Twelve strangers wake up in a clearing. They don’t know where they are, or how they got there. They don’t know they’ve been chosen – for a very specific purpose – The Hunt.
Far less interesting than the controversy that’s swirling about it, this is a shamelessly exploitive piece of work, sporting a confused agenda that is at war with itself, which may very well be the point. Graphic in its violence and muddled in its politics, “The Hunt,” much like 2014’s “The Interview,” will likely be quickly forgotten, remembered only for the misguided turmoil that surrounded it.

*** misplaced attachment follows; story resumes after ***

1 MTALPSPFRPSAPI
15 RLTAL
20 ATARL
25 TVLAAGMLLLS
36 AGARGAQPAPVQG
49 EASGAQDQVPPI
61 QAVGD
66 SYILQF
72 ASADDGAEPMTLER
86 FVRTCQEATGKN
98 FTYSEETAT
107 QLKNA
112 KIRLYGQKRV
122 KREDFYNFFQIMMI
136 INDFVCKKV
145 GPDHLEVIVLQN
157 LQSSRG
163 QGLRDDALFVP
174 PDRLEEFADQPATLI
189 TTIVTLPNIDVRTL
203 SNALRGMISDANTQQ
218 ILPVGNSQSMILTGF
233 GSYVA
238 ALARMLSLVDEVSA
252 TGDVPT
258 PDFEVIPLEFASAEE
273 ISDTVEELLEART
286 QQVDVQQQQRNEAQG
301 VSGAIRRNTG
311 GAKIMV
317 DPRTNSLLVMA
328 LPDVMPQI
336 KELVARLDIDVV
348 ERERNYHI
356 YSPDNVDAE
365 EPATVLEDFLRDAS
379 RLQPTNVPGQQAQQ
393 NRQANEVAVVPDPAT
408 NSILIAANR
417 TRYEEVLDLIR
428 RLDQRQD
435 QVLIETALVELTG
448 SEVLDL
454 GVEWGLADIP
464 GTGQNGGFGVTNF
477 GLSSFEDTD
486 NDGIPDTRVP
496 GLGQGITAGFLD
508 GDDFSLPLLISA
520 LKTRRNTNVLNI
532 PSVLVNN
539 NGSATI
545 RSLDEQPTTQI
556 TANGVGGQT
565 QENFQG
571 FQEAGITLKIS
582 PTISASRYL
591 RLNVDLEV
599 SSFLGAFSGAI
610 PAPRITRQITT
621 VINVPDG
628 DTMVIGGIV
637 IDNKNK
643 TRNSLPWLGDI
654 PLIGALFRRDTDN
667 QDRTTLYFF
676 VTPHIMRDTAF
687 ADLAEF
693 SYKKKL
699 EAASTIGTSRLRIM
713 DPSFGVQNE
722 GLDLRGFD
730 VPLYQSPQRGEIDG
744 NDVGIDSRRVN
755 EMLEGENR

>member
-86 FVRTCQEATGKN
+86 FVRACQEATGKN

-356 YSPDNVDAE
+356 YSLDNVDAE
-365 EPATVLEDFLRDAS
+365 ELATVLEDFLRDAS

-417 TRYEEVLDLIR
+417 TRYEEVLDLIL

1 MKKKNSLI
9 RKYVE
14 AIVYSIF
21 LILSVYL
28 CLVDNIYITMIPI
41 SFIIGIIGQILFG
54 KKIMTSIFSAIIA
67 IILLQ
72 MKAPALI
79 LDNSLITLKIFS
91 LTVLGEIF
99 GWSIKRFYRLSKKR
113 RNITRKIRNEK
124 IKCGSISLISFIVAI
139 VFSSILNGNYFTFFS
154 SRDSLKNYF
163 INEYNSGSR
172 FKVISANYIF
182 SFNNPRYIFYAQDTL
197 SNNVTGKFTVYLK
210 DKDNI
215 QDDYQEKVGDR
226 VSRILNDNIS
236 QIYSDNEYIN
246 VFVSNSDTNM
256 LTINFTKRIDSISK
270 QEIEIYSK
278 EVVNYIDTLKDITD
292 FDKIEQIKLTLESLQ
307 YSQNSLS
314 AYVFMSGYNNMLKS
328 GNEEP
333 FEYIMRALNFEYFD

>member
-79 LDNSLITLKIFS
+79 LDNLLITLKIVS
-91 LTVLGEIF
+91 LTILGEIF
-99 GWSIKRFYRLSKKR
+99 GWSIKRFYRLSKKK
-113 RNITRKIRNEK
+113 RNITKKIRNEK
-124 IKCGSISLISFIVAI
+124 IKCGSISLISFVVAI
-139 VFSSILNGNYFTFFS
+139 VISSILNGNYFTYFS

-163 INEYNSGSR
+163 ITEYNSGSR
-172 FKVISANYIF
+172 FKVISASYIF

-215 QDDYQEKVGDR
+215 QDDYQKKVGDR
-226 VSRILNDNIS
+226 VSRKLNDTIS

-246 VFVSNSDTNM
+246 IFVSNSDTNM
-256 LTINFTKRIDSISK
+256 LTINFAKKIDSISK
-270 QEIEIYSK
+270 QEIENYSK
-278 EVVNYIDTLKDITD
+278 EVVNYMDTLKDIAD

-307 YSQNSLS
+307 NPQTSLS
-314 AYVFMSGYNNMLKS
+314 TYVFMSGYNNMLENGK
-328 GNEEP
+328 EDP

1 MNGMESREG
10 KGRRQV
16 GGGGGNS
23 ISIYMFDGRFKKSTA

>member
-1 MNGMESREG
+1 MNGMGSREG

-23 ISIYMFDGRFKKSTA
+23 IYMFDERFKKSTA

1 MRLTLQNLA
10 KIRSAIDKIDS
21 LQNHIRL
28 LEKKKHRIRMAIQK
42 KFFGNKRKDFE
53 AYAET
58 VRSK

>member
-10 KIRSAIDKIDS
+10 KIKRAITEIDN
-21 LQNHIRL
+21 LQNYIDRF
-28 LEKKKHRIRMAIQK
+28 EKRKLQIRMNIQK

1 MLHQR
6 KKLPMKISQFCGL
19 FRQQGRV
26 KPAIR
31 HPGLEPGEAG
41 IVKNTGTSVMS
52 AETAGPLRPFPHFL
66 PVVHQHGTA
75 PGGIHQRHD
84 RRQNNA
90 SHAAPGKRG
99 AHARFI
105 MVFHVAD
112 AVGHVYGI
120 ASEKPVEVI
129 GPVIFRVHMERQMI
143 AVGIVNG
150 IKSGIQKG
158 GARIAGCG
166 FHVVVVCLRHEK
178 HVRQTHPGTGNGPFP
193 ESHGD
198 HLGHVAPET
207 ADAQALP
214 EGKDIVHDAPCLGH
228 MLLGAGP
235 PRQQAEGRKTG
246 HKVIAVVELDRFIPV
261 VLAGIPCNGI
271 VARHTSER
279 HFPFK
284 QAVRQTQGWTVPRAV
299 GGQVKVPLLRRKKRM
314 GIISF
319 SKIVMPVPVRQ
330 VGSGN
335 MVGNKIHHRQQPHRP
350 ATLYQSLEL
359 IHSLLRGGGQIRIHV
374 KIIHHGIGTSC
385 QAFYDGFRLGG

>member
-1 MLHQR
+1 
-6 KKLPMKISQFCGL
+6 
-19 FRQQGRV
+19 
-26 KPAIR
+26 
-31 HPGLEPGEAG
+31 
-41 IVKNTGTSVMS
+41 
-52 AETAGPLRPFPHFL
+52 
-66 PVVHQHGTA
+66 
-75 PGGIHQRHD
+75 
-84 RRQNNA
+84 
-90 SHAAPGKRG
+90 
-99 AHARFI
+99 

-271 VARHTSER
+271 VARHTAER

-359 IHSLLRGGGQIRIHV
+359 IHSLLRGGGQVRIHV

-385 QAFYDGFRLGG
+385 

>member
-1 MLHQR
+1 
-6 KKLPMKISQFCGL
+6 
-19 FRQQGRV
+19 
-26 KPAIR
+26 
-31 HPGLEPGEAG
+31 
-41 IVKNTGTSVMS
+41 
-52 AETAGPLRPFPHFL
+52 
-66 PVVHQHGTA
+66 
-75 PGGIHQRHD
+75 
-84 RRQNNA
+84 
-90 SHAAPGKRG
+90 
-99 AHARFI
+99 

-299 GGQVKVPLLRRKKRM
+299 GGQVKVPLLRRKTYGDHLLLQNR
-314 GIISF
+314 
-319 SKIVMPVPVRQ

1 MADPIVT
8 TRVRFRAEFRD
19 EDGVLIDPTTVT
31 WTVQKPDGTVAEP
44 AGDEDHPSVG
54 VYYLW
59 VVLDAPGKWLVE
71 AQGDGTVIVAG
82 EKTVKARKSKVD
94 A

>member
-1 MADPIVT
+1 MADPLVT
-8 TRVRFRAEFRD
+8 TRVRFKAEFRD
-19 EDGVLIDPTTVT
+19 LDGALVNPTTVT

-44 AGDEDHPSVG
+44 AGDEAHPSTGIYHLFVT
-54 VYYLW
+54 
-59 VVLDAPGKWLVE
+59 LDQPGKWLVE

Ultimately, the film puts forth the notion that the real culprit in our current culture war is that through the media, so much misinformation is dispensed that the truth about who we really are and what we stand for has become lost. Reacting to extremist news items and personal postings without thinking while assuming the worst of those we oppose has led to a blurring of reality that is destroying us all, an idea supported once we learn what caused this caustic hunt in the first place.
And while there is some merit to this theme, Zobel botches its delivery. He’s much more interested in splattering the screen with gore than crafting a coherent message. I can excuse a bad movie, but the danger that lies here is that in not providing a definitive statement, in the end all “The Hunt” contains are broad characterizations of people spouting hate that some viewers will use as justification for their own deplorable behavior. Far from an instrument of healing, this film will only cause the divide that separates us to grow.